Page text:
Thuy's Blog

A quick visual guide to set up Danger JS with Bitrise and GitHub

June 27, 2019

danger logo hero 2x ce56217b

Generating a new personal access token

Visit Then click Generate new token. The New personal access token page will show up. In the Select scopes section, tick repo and write:discussion. Those scopes are for Danger JS to be able to post comments to pull requests.

select scopes

After generating the token, do remember to copy the token to somewhere safe before moving on to the next step.

Select scopes

Setting it up on Bitrise


Go to the Workflow Editor. Then select the Secrets tab. In the Secret Environment Variables section, click Add new.

secret env vars

Use DANGER_GITHUB_API_TOKEN for the Key while the Value is the access token we generated earlier. Also make sure that we tick the Expose for Pull Requests? box.

secret env vars key value

Then click Save.

Installing Danger using yarn

In the Steps list, click the + button where we think we should start installing Danger. For example, in my case, I want to run Danger after I run all tests. So I will add a new step of installing Danger after the Clean build step.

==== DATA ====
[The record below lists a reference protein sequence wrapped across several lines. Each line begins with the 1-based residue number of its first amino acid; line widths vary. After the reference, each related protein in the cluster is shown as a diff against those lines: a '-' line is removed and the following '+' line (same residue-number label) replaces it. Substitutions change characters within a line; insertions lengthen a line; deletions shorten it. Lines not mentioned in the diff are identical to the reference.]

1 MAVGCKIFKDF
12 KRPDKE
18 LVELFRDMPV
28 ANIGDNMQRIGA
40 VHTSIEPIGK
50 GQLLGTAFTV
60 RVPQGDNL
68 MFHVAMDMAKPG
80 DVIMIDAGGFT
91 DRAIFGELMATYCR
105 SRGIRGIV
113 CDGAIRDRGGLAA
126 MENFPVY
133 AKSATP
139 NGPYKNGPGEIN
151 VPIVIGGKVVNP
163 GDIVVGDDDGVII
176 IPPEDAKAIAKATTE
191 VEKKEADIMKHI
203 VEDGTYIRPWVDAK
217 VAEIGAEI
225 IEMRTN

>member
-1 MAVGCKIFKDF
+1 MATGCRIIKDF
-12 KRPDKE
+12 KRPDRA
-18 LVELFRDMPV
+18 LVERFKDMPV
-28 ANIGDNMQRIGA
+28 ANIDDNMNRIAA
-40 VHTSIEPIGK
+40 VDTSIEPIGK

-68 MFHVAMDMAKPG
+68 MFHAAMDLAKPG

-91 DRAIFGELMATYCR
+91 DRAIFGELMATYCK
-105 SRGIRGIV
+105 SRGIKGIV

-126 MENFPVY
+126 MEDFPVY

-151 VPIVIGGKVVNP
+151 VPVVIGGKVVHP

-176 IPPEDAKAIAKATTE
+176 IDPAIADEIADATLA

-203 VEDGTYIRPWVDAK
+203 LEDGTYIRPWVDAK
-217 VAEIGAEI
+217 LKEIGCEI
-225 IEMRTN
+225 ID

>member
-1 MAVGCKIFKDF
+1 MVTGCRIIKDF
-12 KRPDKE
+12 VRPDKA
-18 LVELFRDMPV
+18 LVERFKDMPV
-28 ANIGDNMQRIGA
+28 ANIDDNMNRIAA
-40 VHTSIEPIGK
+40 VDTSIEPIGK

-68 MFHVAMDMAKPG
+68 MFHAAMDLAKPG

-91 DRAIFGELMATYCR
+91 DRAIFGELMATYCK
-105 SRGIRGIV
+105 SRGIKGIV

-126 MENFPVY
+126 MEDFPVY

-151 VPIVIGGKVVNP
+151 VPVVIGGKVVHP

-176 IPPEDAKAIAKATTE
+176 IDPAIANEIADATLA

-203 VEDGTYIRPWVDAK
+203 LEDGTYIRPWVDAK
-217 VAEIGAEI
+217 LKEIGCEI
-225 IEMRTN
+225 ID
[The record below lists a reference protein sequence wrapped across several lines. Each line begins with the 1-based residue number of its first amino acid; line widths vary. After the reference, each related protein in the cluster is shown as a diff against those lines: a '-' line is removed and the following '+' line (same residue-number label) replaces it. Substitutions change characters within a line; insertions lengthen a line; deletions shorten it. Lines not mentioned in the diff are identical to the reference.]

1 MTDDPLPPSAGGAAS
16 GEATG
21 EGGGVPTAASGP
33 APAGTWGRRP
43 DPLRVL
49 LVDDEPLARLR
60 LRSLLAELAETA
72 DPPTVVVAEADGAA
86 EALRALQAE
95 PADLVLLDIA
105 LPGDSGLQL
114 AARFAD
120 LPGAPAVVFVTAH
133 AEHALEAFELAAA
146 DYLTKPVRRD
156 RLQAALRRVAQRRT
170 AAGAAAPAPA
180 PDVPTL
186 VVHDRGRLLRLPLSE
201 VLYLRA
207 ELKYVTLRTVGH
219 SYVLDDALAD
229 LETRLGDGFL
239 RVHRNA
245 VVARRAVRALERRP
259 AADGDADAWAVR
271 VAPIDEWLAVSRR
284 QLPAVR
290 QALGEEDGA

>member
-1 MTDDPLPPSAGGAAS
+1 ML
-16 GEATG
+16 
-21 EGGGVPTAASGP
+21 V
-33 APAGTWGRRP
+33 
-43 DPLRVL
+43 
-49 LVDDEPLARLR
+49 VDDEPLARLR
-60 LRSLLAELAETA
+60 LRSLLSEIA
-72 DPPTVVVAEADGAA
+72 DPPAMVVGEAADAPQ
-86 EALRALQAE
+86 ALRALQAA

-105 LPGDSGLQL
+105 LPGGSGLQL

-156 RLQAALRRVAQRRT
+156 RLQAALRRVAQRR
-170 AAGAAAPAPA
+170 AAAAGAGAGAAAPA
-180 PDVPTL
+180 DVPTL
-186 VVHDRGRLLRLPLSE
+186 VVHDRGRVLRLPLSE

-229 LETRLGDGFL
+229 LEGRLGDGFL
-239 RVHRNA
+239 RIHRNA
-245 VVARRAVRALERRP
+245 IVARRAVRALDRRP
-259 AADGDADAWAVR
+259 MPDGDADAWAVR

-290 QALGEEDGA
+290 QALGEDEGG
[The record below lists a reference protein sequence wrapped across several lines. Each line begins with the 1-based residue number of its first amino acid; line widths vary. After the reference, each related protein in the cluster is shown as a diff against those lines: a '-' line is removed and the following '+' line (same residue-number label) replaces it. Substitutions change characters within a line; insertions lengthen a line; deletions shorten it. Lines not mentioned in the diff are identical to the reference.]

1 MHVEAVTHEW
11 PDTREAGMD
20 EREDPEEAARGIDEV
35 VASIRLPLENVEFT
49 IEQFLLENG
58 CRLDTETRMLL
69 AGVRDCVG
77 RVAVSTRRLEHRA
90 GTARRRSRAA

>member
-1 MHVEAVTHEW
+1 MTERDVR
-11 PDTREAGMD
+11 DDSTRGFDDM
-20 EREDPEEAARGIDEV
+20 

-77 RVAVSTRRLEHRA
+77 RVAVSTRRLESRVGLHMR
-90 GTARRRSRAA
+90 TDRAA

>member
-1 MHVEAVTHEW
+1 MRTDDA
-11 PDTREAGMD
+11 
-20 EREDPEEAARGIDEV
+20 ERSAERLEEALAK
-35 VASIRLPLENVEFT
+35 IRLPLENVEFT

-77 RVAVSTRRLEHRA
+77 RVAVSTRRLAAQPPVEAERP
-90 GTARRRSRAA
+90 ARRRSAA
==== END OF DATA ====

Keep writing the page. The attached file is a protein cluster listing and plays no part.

bitrise new step

A new Search steps slider will show. Then search for the Run yarn command step. Click that step to add it into the workflow.

search for yarn

In the newly added step, make sure we fill add for the yarn command and danger --dev for the arguments.

add danger step

Running Danger

In order for the Workflow to run Danger, create a new yarn step like earlier. In the Input variables section, choose danger for the yarn command and ci for the arguments.

run danger

Creating dangerfile.js

So, CI is already ready to execute Danger. Next step is to instruct Danger to do whatever we like. Since we are using Danger JS, the dangerfile will be in JavaScript (or TypeScript). We can do that by creating a new dangerfile.js file in the root directory of the project. During CI builds, Danger will automatically recognize this file and execute it accordingly.

Just for demo purpose, the following script will check whether a pull request has a description or not:

const { danger, warn } = require("danger")

// No pull request is too small to include a description of why you made a change.
if ( < 10) {
  warn("Please include a description of your PR changes.")

If our setup is successful, this is an example of how Danger will do its jobs.

danger comment

Because I was using my personal access token for Danger, so the author of the comment will be me. In your case, you may prefer to use an access token from your GitHub bot account.

Thuy Trinh

Written by Thuy Trinh who lives and works in Frankfurt, Germany building robust Android apps. You should follow him on Twitter